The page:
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Tube anemone

Tube anemone
(Cerianthus spp)

Perfect for aquarium beginners (and others, too), this tubal worm is easy to maintain, feed and acclimatize. We tell you more in this sheet!

Scientific name

Cerianthus spp

Common name

Cylinder Sea Anemone (EN)
Tube anemone (EN)
Zylinderrosen (ALL)

Origin

what are its countries of origin?

Origin: Cosmopolitan but especially temperate or warm waters. Endemic to the Mediterranean

Kind

quel type de corail ?

Kind: Tubing worm
Form: The general color can vary from white to purple. The tentacles are thin and very long (10 cm or 4 inch).

Group

group

Cerianthidae

Volume

what is the minimum volume for this species?

200 L - 44 imp gal - 53 US gal
(1/50 liters - 1/11 imp gal - 1/13 us gal

Water parameters

what are the water parameters for the maintenance of this coral?

T°: 24 à 26°C or 75 to 79°F
pH: 8 to 8.5
Density: 1022 to 1028

Difficulty

difficulty

Easy

Size

what is the maximum size of this coral?

up to 35cm (14")

Brewing

Brewing

Average

Minimal lighting

what brightness is needed?

Low to average

Aggressiveness

Aggressiveness

Low (sting)

Food

How to feed the Tube anemone?

Food

How to feed the Tube anemone?

In its natural environment, this species hunts all small prey passing near its tentacles. In an aquarium, drop small prey into its tentacles with a pipette. Propose plankton and zooplankton, fish meat or mold, nereis, artemia... Feeding twice a week is enough.

Cerianthus membranaceus

Cohabitation

Who can live with the Tube anemone?

Cohabitation

Who can live with the Tube anemone?

Consider this species only from 200 liters or 44 Imp Gal or 53 US Gal. You can then go on a ratio of one specimen every 50 liters or 11 Imp Gal or 13 US Gal.

Maintenance with other invertebrates (fixed or mobile: corals, crustaceans, worms...) will not be a problem. On the other hand, be more careful with fish. In fact, the larger ones will eat it, like angelfish (Pomacanthidae) and butterfly fish (Chetodontidae). For smaller fish, cohabitation should be well. You can introduce Labridae, Siganidae, Blenniidae, Callionymidae, Acanthuridae.

Avoid association with smaller fish than those previously mentioned. In fact, cases of attack of the tubular worm on small fish have already been reported, sometimes going as far as the death of the fish. Sometimes this happens with larger fish, but only if they are very weak. Indeed, most fish will flee at the first sting! In addition, note that this tubal worm moves only a few times a year.

Breeding

How to breed the Tube anemone?

Breeding

How to breed the Tube anemone?

General: Breeding is sexual - self-fertilization is possible.

Of all the species of Cerianthes, only one species is breed in captivity. It is therefore impossible for most species and aquarists.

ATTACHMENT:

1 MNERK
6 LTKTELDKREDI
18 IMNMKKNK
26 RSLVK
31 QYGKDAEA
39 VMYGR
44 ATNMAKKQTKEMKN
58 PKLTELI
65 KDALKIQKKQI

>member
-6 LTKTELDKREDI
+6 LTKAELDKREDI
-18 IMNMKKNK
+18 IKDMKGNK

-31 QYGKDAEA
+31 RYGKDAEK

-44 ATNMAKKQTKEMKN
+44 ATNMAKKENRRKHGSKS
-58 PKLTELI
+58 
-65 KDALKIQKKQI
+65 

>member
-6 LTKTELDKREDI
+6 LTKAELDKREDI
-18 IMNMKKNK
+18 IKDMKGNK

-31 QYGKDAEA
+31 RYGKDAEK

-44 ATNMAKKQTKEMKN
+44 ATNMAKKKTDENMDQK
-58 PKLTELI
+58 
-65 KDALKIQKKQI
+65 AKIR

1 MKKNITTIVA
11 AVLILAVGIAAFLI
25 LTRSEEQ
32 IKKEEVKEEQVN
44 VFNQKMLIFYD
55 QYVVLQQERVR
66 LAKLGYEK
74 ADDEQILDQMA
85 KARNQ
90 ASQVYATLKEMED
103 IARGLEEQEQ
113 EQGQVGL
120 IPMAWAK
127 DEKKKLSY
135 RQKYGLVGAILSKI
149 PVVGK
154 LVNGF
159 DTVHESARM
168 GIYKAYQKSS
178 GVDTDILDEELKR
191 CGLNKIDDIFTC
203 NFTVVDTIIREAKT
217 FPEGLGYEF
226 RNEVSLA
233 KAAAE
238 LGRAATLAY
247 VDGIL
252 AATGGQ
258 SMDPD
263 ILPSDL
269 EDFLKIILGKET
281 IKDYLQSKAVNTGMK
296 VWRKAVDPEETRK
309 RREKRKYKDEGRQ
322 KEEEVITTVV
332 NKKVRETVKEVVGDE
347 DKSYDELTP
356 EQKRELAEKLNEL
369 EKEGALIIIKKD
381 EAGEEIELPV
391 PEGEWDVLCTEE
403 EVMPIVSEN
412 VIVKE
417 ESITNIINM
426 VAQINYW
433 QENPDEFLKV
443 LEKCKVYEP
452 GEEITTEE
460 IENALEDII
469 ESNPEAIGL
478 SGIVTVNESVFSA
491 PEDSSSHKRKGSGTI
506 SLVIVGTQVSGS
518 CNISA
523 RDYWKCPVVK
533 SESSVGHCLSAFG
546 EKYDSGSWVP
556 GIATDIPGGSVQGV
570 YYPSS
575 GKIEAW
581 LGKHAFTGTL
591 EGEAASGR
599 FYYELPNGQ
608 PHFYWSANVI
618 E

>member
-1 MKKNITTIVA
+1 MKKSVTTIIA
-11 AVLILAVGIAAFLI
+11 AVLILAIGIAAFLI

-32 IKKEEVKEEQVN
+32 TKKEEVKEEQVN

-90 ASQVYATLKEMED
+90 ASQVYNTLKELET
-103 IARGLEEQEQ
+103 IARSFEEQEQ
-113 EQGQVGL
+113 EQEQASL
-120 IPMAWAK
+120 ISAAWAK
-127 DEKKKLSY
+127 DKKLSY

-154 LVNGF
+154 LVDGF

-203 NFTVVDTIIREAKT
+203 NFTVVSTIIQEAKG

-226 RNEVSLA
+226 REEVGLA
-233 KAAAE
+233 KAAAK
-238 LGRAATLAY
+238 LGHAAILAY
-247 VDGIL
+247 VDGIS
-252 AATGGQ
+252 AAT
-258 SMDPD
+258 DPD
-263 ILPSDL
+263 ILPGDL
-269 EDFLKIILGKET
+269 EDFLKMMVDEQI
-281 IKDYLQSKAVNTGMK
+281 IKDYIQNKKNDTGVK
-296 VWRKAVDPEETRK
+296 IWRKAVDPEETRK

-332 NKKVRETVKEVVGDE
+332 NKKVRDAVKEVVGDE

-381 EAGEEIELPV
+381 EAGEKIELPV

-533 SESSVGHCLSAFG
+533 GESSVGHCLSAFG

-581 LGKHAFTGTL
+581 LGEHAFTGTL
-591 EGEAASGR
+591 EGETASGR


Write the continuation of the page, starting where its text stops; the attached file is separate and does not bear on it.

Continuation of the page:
Its aquarium

Which aquarium for the Tube anemone?

Its aquarium

Which aquarium for the Tube anemone?

Cerianthus must imperatively be installed in reef aquariums. They will include rocks, algae and corals.

This tubal worm sinks deep into the substrate: plan a good layer of sand at least 10 cm or 4 inch thick. La Cérianthe will install its protective sheath. Another alternative: you can provide small vertical crevices among the rocks to install it.

Finally, place it in the moderate stream so that its tentacles catch food, and in a place not too exposed to light.

Its colours

What are the colours and patterns of the Tube anemone ?

Its colours

What are the colours and patterns of the Tube anemone ?

Cerianthus
Cerianthus
Cerianthus

Good to know

Good to know

Find all additional information!

These are not really anemones (Actinarians), but rather tubeworms (Anthozoa)! Cerianthes retract completely in their protective sheath as soon as a danger is felt!
Cerianthus fourreau

They can live more than 100 years in their natural environment! In the aquarium, records have been reported for more than 50 years.

To grow, the Cérianthes leaves their protective sheath 3 or 4 times a year to build a new one. Note that their growth is quite fast.

Beginners in marine aquariums will be able to adopt this invertebrate which is easy to acclimatize and maintain. They are so resistant that they are sometimes found in ports despite pollution! On the other hand, they bear less intense luminosities.

There are many species of Cerianthus. Their needs are common to all varieties of this family (that’s why we choose to make only one maintenance sheet valid for all this category of anemone). European species such as Cerianthus lloydi and Cerianthus membranaceus. Near the United States, it is rather Cerianthus americanus that we will meet. In colder waters, Cerianthus borealis is found.

Other species:

  • C.actinoides

  • C.amaricanus

  • C.andamanensis

  • C.aquitanicus

  • C.bathymetricus

  • C.brachysoma

  • C.brasiliensis

  • C.danielseni

  • C.filiformis

  • C.incertus

  • C.japonicus

  • C.lûtkeni

  • C.malakhovi

  • C.medusula

  • C.membranacea

  • C.membranaceous

  • C.misakiensis

  • C.mortenseni

  • C.natans

  • C.orientalis

  • C.profundus

  • C.punctatus/punctaus

  • C.roulei

  • C.stimpsoni/stimpsonii

  • C.sulcatus

  • C.taedus

  • C.tenebrarum

  • C.valdiviae

  • C.vas

  • C.vermicularis

  • C.vestitus

  • C.vogli

Alternative species

Alternative species

Discover the similar species

None (for the moment!)

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